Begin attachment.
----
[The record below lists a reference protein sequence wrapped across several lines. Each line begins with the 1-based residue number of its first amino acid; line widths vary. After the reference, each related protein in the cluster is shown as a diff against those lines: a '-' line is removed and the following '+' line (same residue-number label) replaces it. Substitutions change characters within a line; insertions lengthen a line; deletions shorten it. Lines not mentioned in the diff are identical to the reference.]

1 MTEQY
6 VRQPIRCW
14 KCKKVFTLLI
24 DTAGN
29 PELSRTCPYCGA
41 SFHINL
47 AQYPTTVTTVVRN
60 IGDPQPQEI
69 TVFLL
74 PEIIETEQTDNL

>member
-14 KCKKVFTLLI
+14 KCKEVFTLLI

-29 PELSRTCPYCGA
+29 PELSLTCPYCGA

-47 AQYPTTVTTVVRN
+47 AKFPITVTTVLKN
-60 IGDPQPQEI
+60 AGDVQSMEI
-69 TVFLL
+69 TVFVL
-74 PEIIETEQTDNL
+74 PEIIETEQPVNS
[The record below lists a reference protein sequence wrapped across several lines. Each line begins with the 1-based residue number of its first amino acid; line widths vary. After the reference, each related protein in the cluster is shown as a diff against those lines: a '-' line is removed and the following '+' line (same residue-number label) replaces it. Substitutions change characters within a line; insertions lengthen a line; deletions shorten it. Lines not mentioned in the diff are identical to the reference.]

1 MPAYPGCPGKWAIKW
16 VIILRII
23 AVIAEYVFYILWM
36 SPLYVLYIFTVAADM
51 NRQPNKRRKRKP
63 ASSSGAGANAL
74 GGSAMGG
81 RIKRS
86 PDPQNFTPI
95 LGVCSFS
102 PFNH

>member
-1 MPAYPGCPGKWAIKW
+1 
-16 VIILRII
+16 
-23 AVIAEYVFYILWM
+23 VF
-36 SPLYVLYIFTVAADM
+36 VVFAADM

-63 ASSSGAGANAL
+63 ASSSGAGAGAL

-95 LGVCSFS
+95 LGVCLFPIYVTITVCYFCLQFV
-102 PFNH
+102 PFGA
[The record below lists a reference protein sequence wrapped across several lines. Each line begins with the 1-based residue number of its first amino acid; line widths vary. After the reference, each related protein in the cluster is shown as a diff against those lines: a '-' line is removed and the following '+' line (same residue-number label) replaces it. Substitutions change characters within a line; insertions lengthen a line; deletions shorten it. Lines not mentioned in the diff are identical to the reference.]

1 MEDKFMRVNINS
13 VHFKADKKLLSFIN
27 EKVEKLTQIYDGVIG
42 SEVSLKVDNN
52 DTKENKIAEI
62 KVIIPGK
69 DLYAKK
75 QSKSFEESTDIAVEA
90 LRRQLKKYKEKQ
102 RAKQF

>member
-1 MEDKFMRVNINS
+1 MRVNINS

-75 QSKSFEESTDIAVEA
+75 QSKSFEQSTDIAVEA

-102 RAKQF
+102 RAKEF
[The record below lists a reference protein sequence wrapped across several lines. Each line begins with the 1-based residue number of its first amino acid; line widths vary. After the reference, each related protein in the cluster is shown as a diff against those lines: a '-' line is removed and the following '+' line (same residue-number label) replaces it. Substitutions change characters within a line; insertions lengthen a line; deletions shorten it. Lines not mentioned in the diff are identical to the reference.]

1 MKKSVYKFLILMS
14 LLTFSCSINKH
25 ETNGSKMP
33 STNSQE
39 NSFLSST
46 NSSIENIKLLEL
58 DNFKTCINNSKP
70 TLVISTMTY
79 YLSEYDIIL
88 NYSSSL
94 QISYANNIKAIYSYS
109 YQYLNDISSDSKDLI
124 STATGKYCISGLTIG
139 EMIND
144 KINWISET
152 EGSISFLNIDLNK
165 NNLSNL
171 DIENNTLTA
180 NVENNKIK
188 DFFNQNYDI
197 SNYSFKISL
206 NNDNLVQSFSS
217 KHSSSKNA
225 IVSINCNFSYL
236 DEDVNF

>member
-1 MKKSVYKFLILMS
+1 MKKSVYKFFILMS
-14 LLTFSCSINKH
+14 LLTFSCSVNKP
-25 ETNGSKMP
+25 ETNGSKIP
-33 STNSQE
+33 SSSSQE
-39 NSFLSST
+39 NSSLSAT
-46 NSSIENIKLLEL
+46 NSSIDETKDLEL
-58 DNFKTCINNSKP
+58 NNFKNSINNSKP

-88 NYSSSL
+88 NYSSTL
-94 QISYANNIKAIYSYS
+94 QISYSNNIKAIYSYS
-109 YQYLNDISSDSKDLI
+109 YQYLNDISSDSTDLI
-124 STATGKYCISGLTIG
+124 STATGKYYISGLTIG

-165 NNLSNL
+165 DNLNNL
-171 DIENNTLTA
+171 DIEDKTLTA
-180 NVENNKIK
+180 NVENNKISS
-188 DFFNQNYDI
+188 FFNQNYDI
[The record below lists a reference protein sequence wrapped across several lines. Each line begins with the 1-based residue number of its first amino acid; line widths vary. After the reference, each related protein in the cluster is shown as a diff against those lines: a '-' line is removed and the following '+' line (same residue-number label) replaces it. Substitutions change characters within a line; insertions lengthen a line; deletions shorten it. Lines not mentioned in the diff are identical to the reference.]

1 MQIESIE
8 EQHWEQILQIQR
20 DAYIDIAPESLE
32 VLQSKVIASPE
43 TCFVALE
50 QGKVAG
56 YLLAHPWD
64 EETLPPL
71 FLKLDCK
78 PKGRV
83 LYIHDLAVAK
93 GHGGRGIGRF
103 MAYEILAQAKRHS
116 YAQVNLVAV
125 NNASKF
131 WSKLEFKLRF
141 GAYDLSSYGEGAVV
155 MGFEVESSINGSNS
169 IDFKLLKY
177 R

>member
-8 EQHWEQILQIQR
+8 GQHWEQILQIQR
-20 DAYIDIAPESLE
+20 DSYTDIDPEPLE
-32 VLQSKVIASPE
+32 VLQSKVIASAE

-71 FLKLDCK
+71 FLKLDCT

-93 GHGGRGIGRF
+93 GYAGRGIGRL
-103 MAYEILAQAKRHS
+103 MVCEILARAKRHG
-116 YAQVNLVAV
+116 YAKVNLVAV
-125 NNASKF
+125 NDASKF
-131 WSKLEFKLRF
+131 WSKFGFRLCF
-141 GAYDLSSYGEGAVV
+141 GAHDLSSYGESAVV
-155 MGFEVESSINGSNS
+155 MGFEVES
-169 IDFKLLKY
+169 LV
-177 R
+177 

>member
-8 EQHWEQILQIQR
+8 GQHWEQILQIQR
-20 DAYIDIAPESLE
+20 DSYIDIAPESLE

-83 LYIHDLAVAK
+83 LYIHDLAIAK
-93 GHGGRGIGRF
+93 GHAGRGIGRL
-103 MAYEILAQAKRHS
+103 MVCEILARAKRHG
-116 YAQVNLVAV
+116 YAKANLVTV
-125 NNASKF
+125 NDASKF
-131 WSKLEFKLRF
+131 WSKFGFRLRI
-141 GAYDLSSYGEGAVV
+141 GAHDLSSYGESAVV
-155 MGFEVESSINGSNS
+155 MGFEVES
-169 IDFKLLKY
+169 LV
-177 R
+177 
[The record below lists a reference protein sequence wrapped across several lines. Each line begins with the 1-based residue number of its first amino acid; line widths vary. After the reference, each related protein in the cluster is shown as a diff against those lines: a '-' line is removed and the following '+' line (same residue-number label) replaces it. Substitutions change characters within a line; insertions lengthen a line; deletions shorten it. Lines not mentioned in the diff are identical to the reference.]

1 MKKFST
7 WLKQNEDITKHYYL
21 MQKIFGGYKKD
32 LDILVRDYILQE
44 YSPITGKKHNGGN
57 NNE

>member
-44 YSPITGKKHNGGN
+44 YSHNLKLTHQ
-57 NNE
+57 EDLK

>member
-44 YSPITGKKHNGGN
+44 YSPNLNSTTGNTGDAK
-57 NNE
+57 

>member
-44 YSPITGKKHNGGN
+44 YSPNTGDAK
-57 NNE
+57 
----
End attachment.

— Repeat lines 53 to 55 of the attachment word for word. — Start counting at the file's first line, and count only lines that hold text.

1 MEDKFMRVNINS
13 VHFKADKKLLSFIN
27 EKVEKLTQIYDGVIG